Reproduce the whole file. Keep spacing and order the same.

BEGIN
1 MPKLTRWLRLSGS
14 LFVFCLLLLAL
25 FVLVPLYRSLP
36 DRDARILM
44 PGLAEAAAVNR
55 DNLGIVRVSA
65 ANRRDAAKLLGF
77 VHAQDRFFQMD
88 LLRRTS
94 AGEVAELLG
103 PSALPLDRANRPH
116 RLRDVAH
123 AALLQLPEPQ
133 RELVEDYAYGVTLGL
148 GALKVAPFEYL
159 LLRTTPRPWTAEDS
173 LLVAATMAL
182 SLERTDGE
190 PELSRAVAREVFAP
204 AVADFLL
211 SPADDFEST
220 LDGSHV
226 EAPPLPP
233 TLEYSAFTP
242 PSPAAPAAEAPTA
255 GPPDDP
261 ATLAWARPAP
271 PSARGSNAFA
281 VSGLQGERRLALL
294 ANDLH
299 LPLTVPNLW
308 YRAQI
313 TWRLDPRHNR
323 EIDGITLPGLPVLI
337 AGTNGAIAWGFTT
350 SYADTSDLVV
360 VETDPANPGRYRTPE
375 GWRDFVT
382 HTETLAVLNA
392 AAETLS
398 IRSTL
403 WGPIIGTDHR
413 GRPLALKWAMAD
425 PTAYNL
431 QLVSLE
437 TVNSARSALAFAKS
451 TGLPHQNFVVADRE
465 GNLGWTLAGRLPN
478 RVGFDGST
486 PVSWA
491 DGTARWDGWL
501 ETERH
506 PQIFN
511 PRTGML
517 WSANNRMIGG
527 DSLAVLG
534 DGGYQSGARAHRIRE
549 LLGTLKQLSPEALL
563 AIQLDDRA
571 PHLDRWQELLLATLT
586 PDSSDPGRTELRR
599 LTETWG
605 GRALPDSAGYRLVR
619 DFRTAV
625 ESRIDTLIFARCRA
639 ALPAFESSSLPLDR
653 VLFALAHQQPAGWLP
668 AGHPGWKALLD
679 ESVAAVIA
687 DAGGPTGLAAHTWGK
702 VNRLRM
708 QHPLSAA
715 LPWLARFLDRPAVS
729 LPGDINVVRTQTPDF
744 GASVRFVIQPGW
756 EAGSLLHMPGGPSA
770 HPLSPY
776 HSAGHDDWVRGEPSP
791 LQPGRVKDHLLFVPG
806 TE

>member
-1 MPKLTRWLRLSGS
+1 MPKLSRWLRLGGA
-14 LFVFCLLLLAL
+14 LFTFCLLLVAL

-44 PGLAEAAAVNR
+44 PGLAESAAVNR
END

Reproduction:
1 MPKLTRWLRLSGS
14 LFVFCLLLLAL
25 FVLVPLYRSLP
36 DRDARILM
44 PGLAEAAAVNR
55 DNLGIVRVSA
65 ANRRDAAKLLGF
77 VHAQDRFFQMD
88 LLRRTS
94 AGEVAELLG
103 PSALPLDRANRPH
116 RLRDVAH
123 AALLQLPEPQ
133 RELVEDYAYGVTLGL
148 GALKVAPFEYL
159 LLRTTPRPWTAEDS
173 LLVAATMAL
182 SLERTDGE
190 PELSRAVAREVFAP
204 AVADFLL
211 SPADDFEST
220 LDGSHV
226 EAPPLPP
233 TLEYSAFTP
242 PSPAAPAAEAPTA
255 GPPDDP
261 ATLAWARPAP
271 PSARGSNAFA
281 VSGLQGERRLALL
294 ANDLH
299 LPLTVPNLW
308 YRAQI
313 TWRLDPRHNR
323 EIDGITLPGLPVLI
337 AGTNGAIAWGFTT
350 SYADTSDLVV
360 VETDPANPGRYRTPE
375 GWRDFVT
382 HTETLAVLNA
392 AAETLS
398 IRSTL
403 WGPIIGTDHR
413 GRPLALKWAMAD
425 PTAYNL
431 QLVSLE
437 TVNSARSALAFAKS
451 TGLPHQNFVVADRE
465 GNLGWTLAGRLPN
478 RVGFDGST
486 PVSWA
491 DGTARWDGWL
501 ETERH
506 PQIFN
511 PRTGML
517 WSANNRMIGG
527 DSLAVLG
534 DGGYQSGARAHRIRE
549 LLGTLKQLSPEALL
563 AIQLDDRA
571 PHLDRWQELLLATLT
586 PDSSDPGRTELRR
599 LTETWG
605 GRALPDSAGYRLVR
619 DFRTAV
625 ESRIDTLIFARCRA
639 ALPAFESSSLPLDR
653 VLFALAHQQPAGWLP
668 AGHPGWKALLD
679 ESVAAVIA
687 DAGGPTGLAAHTWGK
702 VNRLRM
708 QHPLSAA
715 LPWLARFLDRPAVS
729 LPGDINVVRTQTPDF
744 GASVRFVIQPGW
756 EAGSLLHMPGGPSA
770 HPLSPY
776 HSAGHDDWVRGEPSP
791 LQPGRVKDHLLFVPG
806 TE

>member
-1 MPKLTRWLRLSGS
+1 MPKLSRWLRLGGA
-14 LFVFCLLLLAL
+14 LFTFCLLLVAL

-44 PGLAEAAAVNR
+44 PGLAESAAVNR